井底之蛙

8/16/2005

Define “Successful”

Filed under: — Jonathan Dresner @ 5:37 pm

There are signs that China’s government is going to resurrect Confucianism as a source of social ethics and harmony [via Simon World]. It was, after all, the dominant social ideology for centuries, even millenia (though not exactly consecutively), and it retains a great deal of power in Chinese society (though, as the article has pointed out, hardly nobody’s been formally taught this stuff for some time) and is indeed a great system of social ethics in a fundamentally hierarchical society.

But it does beg the question: to what extent did Confucianism work better than less formal systems of social ethics? Is it something to go back to because it was effective and adaptable, or is it just “there” and available for rhetorical recycling without requiring a strong committment to the principles of reciprocality, responsibility and compassionate effectiveness that it should entail?

2 responses to “Define “Successful””

  1. Alan Baumler says:

    I think it would help some to think through what Confucianism might mean for the Chinese government and ordinary Chinese. There is no real equivalent to the English word “Confucianism” in Chinese Ru jia is much more limited than the English word, which especially in popular writing tends to mean something like “Traditional China.”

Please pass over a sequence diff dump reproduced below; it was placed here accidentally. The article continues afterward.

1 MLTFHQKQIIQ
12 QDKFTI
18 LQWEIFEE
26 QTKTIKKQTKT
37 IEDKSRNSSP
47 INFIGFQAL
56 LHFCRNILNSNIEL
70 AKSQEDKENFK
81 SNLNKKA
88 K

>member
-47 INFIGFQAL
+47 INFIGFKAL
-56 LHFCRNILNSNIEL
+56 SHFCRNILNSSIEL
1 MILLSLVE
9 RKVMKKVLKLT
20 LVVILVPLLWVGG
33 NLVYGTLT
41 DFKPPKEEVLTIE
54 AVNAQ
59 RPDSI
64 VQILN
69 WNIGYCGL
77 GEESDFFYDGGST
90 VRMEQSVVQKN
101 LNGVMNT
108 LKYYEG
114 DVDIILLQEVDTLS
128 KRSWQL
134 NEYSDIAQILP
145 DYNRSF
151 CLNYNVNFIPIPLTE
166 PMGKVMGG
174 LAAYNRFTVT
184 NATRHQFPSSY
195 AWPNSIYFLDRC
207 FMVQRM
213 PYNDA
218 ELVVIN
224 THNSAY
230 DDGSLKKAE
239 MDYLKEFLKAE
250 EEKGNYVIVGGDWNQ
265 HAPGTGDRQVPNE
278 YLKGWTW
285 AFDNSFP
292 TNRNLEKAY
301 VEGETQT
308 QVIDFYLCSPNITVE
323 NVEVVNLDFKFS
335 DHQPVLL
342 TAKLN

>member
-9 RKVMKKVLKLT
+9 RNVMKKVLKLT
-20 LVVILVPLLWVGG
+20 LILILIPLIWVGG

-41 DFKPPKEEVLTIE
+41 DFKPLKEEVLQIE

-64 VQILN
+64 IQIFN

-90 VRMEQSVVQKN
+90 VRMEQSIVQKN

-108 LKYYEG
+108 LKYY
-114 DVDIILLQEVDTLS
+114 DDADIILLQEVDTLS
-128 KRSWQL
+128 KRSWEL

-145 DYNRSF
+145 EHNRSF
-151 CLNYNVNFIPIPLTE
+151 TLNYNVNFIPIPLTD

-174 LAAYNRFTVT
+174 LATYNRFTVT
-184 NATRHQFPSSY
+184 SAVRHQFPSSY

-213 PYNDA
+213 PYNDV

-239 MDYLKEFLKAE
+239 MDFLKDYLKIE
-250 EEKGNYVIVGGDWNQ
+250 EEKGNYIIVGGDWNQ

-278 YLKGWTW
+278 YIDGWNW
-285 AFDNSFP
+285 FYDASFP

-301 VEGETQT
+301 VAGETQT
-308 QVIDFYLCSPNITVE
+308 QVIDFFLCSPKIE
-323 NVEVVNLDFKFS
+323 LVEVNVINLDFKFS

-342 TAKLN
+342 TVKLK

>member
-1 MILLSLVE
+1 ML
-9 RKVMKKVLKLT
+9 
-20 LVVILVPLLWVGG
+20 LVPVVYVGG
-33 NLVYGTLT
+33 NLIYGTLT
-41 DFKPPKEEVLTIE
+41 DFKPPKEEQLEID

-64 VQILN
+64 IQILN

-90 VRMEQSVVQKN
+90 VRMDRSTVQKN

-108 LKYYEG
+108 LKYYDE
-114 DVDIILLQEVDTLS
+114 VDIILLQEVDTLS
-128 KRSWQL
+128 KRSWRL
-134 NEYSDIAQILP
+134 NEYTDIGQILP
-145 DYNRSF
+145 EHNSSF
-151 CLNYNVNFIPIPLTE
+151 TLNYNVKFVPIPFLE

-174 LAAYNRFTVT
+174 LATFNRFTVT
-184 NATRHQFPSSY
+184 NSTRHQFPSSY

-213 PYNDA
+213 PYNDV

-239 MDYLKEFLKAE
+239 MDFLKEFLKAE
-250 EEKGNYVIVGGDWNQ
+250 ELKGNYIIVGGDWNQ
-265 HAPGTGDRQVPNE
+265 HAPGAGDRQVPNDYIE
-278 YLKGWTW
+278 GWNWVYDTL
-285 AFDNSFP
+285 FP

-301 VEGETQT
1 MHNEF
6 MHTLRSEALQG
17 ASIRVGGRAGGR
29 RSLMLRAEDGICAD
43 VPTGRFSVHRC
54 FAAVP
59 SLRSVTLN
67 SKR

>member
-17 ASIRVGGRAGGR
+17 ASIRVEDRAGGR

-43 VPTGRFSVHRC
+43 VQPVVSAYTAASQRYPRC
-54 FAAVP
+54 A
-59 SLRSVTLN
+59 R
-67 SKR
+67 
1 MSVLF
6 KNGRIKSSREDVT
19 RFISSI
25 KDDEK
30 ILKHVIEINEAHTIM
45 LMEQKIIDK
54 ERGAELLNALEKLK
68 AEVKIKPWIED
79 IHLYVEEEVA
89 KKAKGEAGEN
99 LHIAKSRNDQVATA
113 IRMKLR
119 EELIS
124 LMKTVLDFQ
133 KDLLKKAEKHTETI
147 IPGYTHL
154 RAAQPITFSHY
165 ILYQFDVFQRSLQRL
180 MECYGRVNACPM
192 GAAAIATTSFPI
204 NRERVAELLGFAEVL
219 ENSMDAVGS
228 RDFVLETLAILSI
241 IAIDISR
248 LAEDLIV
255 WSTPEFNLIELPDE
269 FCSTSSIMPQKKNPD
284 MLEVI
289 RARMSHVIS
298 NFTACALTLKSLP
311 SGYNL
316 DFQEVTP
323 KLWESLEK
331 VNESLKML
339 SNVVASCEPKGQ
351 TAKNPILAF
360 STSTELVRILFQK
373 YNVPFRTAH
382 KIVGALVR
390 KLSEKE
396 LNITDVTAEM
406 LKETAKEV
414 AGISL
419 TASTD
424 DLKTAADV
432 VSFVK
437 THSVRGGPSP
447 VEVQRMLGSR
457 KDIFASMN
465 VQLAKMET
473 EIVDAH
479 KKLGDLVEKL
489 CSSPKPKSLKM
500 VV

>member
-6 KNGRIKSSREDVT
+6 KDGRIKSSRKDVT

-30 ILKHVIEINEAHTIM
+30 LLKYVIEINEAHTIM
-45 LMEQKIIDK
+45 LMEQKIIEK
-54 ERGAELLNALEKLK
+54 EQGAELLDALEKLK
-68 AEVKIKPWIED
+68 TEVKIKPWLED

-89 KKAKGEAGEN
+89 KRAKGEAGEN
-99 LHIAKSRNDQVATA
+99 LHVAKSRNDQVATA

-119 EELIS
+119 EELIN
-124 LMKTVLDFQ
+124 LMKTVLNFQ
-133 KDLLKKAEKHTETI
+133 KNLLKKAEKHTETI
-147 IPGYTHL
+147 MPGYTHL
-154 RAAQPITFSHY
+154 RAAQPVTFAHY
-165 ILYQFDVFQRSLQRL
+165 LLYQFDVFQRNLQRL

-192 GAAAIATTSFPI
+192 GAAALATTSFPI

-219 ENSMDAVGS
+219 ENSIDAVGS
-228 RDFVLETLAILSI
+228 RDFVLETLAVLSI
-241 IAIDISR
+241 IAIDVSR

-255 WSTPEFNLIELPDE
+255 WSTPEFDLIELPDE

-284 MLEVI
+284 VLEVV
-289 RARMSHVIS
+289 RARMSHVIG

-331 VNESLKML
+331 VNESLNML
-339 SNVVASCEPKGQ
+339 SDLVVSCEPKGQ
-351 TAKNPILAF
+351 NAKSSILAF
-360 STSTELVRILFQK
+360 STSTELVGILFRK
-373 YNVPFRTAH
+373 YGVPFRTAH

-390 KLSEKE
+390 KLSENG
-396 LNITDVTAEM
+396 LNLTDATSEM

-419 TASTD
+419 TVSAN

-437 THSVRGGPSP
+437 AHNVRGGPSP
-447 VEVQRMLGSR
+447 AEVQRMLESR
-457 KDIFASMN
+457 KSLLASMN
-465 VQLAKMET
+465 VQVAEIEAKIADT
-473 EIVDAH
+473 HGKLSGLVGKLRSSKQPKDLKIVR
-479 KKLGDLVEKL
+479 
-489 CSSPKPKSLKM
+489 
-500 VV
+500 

At least some bits of “Confucianism” however defined, seem to still be part of popular culture. One of my friends remembers being told (in the early 70’s!) that Confucius was a very wise man who said that children should respect and obey their parents. (Free Frog in a Well t-shirt if you can guess who told him this.) At that level (More traditional ideas about family and interpersonal relations than canonical Confucianism) Confucianism is probably making a comeback.

    What the state is up to and how much it will matter are different questions. I have not been there, but I think Qufu, Confucius’s old home, is becoming a big tourist attraction for Overseas Chinese. The Big C is a way to stress the unity of the Chinese world, which is part of current policy. It probably also fits it with Lee Guanyu, Tu Weiming and all the “Confucian Development” types. Anything that can promise capitalism without democracy would be popular in Beijing. The really interesting question is if Confucian ideas will start affecting domestic policy, which seems unlikely. I’m not even sure what that would mean.

    I would be very surprised to see them restore the state cult of sacrifices, so Confucius is still a hungry ghost.

  2. The Chinese government will make Confucius say what it wants him to.
    Expect batches of small, pocket sized editions of “The Best of
    Kung Fu T’zu,” “The Wit and Wisdom of Confucius,” that sort of thing, much like the little Red Book. Full editions will only be in libraries, possibly available only by permission. It wouldn’t do for the peasants to actually understand the implications of, for instance, responsibility (going both ways) or reciprocity.

    The Government is grasping at straws, looking for a way to appear righteous and respectable. Mao’s “Power grows out of the barrel of a gun,” is just too raw, even though that’s actuallyt their guiding philosophy and sole legitimacy. The Mandate of Heaven has about run it’s course, and the leaders are casting about with increasing fervor.

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